The average price of homes sold in the United States in the third quarter of 2022 reached $542,900. That’s $69,900 more than 2021’s third-quarter average of $473,000!
So it’s no wonder more Americans can’t afford homeownership. Indeed, for 36 million households, the most they can afford is between $0 and $150,000. In all, only 28.4 million families can afford houses worth $500,000 upwards.
With such high home prices, more Americans now also choose hard money lenders for extra help. These lenders offer much quicker financing based on factors other than creditworthiness.
Thus, if you need financial help buying or keeping a mortgaged house, you might want to turn to a hard money lender.
Below, we’ve shared tips on choosing the right hard money loan provider, so read on.
Confirm Their Loans Meet Your Needs
Also known as bridge loans, hard money loans are loans secured by hard assets, often real estate. They’re usually for purchasing investment properties, like rental houses or apartments. However, you can also use them to buy and renovate decrepit properties sold for profits.
However, some lenders now offer a hard money loan called a foreclosure bailout loan. It’s like refinancing that revises or replaces an existing mortgage with a new loan. It can help homeowners avoid foreclosure and keep their current homes.
Not all hard money lenders offer foreclosure bailout loans, though. Many specifically indicate their borrowers can only use their loans for buying properties.
So when choosing a hard money lender, confirm you can use their loans for your intended purpose. Otherwise, the financing company may reject your application.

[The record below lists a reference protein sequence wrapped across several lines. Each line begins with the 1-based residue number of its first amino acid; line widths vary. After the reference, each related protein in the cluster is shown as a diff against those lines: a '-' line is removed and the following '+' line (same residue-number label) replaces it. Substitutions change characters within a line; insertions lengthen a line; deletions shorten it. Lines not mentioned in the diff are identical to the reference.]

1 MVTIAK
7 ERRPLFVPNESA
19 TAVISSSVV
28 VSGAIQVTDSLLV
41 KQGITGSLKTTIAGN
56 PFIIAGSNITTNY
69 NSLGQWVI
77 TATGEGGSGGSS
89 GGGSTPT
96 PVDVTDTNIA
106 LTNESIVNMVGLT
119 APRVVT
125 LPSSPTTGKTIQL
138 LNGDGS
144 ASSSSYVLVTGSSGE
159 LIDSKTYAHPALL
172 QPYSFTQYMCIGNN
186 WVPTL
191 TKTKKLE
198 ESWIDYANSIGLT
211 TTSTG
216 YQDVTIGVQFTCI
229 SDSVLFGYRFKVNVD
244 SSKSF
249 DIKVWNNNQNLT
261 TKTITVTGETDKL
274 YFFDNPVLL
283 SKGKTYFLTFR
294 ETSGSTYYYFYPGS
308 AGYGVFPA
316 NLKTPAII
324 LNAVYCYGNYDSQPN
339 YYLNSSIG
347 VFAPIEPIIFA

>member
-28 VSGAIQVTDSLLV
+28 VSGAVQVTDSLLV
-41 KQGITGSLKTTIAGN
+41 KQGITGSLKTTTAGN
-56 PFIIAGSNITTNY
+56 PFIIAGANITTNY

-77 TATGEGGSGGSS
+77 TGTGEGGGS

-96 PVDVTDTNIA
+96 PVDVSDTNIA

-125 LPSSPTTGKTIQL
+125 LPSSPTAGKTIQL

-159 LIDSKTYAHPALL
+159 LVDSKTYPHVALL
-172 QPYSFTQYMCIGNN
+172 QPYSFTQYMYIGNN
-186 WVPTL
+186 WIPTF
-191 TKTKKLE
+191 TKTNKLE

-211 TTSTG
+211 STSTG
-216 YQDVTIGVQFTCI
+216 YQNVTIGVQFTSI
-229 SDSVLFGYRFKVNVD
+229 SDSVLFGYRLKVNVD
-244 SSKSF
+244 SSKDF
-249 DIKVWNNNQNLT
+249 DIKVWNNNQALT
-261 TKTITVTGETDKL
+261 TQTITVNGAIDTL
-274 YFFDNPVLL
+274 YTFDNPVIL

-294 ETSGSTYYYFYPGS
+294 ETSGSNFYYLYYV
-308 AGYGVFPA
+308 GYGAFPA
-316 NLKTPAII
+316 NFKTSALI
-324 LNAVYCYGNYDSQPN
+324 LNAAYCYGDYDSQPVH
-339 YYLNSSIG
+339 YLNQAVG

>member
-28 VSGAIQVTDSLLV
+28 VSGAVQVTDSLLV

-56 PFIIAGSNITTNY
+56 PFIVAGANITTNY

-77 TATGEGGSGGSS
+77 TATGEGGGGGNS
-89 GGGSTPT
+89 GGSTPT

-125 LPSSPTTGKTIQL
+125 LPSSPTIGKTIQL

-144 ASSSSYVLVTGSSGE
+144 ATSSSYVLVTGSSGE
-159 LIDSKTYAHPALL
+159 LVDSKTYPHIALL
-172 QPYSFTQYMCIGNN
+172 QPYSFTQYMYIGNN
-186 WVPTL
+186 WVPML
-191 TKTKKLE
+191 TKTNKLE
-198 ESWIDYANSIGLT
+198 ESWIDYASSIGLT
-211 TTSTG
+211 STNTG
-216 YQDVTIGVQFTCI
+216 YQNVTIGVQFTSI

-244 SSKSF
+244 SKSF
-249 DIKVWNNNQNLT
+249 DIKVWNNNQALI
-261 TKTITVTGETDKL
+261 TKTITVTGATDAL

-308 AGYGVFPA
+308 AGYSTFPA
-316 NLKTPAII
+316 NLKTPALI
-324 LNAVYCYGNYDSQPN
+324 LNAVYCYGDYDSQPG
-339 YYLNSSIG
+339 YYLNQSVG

For example, if you need a hard money loan to flip a house, ensure you pick a lender who allows such transactions. Likewise, go for one offering a foreclosure bailout loan if you need it to avoid losing your home.
Ensure Their Terms Match Your Repayment Ability
Hard money loans have short repayment terms ranging from six months to a few years. That’s at least a decade shorter than traditional mortgages with 15- up to 30-year terms.
Therefore, you must assess how long you can afford to repay a hard money loan. While a shorter term has fewer interest costs, it also has a higher monthly payment. So if you choose one that’s too short, you might have trouble making such high monthly payments.
And if you don’t make your payments on time, your debt becomes delinquent. From there, it can turn into a loan default. That then puts your home or real estate property at risk of foreclosure or repossession.
On the other hand, the longer the loan term you choose, the higher and the more your interest payments. That can exponentially increase the total cost of your hard money loan.
So when choosing a hard money lender, ask what terms they offer and their rules on pre-payments. The most reliable lenders let borrowers pay their remaining balances without a fee. You want that perk, as it lets you pay off your loan early and avoid extra interest payments and fees.
Consider the Loan’s Turnaround Time